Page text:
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Vini Jr. calls out Spain's soccer league after the latest racist taunts against him


This was the scene inside a soccer stadium in the Spanish city of Valencia on Sunday night.


UNIDENTIFIED PEOPLE: (Chanting in Spanish).

UNIDENTIFIED PERSON: (Non-English language spoken).

SHAPIRO: The echoes of fans chanting mono - or monkey in Spanish - at a single Black player from Brazil who was on the field playing for the opposing team, Real Madrid. His name is Vinicius Junior, and he is one of the best players in the world. For him, Sunday night's racist chants were too much. After the match, he said on Twitter that he's been a target of this type of racism since arriving in Spain four years ago. NPR's Rob Schmitz is in Valencia where this happened. Hey, Rob.


SHAPIRO: Tell us more about how the player, Vinicius Junior, reacted to this event.

SCHMITZ: Yeah. As you mentioned, this was not the first time that this has happened to him. After the game, Vinicius Junior tweeted, this wasn't the first time, nor the second, nor the third. Racism, he said, is normal in Spain's soccer league. And for his home country of Brazil, he said Spain was becoming a country of racists.

SHAPIRO: And has there been fallout in Spain?

SCHMITZ: Yeah. Obviously, this was a horrible event - the latest in a string of awful acts directed at Vinicius Junior, as we've mentioned. And the fallout not only here in Spain has been huge, but internationally as well. We've seen sports stars throughout Europe, the U.S. and beyond rally behind Vinicius Junior, supporting him in what is obviously a very difficult ongoing situation. One of the first people to support Vinicius Junior was his own coach, Carlo Ancelotti of Real Madrid. At a press conference following the match here in Valencia, he was asked a question about soccer, and he said, I don't want to talk about soccer. I want to talk about what just happened here. And here's what he said.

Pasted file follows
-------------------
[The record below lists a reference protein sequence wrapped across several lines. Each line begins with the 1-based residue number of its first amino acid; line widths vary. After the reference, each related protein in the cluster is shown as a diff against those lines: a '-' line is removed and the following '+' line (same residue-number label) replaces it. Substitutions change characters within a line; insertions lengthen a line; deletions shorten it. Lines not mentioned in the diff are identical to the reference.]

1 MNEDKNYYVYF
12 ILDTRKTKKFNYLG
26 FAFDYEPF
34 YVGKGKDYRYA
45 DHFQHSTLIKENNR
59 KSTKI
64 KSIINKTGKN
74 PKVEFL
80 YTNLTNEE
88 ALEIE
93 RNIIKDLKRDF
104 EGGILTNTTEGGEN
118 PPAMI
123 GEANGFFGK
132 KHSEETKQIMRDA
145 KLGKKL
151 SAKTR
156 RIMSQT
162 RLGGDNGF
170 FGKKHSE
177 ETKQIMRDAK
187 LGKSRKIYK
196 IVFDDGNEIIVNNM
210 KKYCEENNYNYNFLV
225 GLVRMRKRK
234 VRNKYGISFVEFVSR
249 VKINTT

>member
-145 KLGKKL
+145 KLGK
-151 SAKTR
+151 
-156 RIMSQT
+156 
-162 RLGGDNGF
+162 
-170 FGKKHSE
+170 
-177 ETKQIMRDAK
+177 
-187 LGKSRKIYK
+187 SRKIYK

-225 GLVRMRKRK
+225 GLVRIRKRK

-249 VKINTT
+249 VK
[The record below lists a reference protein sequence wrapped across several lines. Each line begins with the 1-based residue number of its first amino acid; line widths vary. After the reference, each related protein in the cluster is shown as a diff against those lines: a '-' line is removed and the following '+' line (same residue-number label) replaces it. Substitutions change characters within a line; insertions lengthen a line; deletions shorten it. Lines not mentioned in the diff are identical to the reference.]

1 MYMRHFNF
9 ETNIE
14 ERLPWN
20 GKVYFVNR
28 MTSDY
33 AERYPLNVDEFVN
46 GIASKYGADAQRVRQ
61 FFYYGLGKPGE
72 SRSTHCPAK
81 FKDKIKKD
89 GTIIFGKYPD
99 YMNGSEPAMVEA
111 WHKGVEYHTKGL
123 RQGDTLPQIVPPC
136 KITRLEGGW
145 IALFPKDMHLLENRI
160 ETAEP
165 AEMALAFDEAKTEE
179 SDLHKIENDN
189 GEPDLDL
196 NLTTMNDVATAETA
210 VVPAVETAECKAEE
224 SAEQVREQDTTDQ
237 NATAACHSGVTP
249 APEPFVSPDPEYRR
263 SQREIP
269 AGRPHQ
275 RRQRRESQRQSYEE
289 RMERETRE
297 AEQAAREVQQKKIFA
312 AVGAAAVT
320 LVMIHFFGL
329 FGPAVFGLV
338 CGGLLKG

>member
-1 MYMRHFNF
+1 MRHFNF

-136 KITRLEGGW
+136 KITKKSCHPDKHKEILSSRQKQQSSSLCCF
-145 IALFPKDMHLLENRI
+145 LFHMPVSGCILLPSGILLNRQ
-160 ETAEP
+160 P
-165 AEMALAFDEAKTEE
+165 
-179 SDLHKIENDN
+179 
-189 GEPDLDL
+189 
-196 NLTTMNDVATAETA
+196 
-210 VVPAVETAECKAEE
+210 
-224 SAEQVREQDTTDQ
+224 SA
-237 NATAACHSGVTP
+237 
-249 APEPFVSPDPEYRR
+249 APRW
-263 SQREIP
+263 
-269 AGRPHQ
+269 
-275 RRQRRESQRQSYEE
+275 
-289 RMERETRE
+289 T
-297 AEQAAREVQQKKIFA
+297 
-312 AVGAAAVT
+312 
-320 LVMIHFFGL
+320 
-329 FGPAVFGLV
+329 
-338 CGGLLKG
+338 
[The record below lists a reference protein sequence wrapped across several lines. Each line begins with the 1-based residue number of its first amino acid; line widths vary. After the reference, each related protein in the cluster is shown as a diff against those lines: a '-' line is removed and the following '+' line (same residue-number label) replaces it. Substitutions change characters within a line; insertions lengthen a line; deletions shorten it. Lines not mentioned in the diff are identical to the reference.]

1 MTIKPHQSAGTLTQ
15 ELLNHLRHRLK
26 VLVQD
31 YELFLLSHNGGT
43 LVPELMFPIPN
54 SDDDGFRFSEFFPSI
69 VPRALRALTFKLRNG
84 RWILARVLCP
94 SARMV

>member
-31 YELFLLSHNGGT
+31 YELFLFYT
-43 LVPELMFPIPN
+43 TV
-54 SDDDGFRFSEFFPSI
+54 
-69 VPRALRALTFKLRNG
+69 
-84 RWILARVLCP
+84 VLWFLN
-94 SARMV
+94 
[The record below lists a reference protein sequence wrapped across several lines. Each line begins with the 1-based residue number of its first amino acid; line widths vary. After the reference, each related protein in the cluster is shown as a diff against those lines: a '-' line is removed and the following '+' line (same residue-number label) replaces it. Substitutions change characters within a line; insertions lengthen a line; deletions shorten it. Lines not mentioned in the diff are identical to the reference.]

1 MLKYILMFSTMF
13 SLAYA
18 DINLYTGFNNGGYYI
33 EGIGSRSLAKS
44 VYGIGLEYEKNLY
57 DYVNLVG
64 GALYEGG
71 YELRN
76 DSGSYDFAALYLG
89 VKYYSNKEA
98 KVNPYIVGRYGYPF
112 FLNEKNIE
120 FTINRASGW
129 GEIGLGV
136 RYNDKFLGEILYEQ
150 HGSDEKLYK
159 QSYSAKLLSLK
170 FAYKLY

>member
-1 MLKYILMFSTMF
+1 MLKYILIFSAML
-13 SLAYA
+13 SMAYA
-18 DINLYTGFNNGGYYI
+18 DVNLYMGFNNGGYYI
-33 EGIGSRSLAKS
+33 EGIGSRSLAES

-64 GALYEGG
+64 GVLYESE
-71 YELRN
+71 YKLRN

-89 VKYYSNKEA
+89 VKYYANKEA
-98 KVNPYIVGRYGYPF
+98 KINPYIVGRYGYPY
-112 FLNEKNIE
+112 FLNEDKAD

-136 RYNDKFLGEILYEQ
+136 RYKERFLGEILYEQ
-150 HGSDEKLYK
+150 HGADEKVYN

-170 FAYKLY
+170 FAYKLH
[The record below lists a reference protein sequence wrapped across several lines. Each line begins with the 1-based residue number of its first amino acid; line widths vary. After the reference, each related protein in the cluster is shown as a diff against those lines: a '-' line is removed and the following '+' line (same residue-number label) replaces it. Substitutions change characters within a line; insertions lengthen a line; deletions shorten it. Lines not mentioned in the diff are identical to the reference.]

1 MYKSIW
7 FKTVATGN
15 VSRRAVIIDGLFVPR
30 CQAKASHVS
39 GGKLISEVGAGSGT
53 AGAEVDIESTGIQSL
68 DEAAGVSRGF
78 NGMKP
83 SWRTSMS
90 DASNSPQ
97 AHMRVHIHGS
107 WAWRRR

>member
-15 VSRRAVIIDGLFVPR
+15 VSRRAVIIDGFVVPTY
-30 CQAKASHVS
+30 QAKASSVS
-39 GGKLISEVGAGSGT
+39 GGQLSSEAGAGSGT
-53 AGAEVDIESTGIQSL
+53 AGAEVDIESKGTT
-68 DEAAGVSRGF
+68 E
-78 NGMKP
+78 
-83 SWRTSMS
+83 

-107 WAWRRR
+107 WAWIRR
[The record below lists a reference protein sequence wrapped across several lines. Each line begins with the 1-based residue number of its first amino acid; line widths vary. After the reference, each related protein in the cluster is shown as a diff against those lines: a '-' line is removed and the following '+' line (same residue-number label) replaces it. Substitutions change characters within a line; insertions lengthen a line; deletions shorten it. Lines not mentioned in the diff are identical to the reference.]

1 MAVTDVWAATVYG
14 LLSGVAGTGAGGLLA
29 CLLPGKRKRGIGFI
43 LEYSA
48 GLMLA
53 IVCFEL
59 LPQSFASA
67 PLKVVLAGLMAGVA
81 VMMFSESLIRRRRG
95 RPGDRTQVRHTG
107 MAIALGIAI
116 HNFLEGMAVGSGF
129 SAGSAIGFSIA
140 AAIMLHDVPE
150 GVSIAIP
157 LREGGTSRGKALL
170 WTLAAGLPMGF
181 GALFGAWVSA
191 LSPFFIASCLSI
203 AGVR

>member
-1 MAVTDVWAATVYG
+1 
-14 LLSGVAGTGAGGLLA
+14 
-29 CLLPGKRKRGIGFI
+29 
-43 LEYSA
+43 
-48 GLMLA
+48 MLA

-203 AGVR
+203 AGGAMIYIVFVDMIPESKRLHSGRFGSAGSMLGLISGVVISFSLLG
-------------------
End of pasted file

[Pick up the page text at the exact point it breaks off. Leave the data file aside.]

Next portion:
CARLO ANCELOTTI: (Speaking Spanish).

SCHMITZ: And Ari, he's saying here that the entire Spanish football league, known as LaLiga, has a problem. He said it wasn't just one person yelling, but it was instead an entire stadium insulting a player on the basis of his race and that this should have no place in this sport.

SHAPIRO: And how has the sport, Spanish soccer, dealt with it?

SCHMITZ: Yeah. Just to show how entrenched this problem is in this league, the chief executive of LaLiga, Javier Tebas, actually got into a back-and-forth with Vinicius Junior on Twitter, where he scolded the player for not showing up to two meetings that LaLiga had scheduled to talk about racist incidents. It was really a tone-deaf response. And soon after, the president of Spain's entire football federation called Tebas' behavior irresponsible. And now we're starting to see the fallout being handled by Spanish police.

SHAPIRO: Police? What role are they playing?

SCHMITZ: Well, yesterday, police made seven arrests of people suspected of being involved in past racist attacks against Vinicius Junior. Police in Madrid have detained four young men for hanging an effigy of Vinicius Junior from a bridge in Madrid in January. They were fans of Madrid's cross-town rival, Atletico Madrid. And three others who were involved in the racist chanting here in Valencia were arrested as well. Both of these events are being treated as hate crimes by police.

SHAPIRO: You're there in Valencia. What are people on the street saying about it?

SCHMITZ: Yeah. I spent some time today talking to people outside Mestalla Stadium, where this incident happened, and everyone was in agreement that these fans were way out of line and that racism is a big problem among soccer fans. I spoke to Erme Vanaclocha, who lives across the street from the stadium. She says she's heard racist chants on game days before. Here's what she told me.

ERME VANOCLOCHA: (Speaking Spanish).

SCHMITZ: And, Ari, she's telling me here that this problem goes beyond racism. She thinks that this has roots in the permissiveness among coaches and parents of football players at all levels of this sport - not just LaLiga. She told me that children's leagues are filled with parents and players who insult each other in order to gain a competitive advantage over their opponents and that this type of disrespectful behavior has been normalized and that it sometimes veers into racist slurs. And finally, she told me this incident is making her hometown of Valencia look terrible throughout the world and that she's really sad about that.

SHAPIRO: NPR's Rob Schmitz reporting from Valencia, Spain. Thank you.

SCHMITZ: Thanks, Ari.

(SOUNDBITE OF HAZY J SONG, "GROWING ON ME") Transcript provided by NPR, Copyright NPR.

Rob Schmitz is NPR's international correspondent based in Berlin, where he covers the human stories of a vast region reckoning with its past while it tries to guide the world toward a brighter future. From his base in the heart of Europe, Schmitz has covered Germany's levelheaded management of the COVID-19 pandemic, the rise of right-wing nationalist politics in Poland and creeping Chinese government influence inside the Czech Republic.

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